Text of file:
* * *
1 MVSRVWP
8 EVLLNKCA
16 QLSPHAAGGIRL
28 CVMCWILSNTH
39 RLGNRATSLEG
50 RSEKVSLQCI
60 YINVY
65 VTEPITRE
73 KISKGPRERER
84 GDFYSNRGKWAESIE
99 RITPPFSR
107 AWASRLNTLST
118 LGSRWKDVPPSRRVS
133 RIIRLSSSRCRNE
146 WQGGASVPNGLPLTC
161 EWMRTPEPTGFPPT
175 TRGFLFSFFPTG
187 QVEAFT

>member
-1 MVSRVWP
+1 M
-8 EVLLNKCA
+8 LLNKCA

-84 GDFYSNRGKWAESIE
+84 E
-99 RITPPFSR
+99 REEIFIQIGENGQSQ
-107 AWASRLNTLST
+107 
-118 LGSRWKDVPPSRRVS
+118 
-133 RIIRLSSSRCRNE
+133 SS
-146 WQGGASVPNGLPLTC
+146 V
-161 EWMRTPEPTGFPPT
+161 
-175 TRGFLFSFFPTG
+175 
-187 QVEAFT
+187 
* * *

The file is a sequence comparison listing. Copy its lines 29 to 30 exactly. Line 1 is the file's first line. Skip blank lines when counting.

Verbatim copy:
+107 
-118 LGSRWKDVPPSRRVS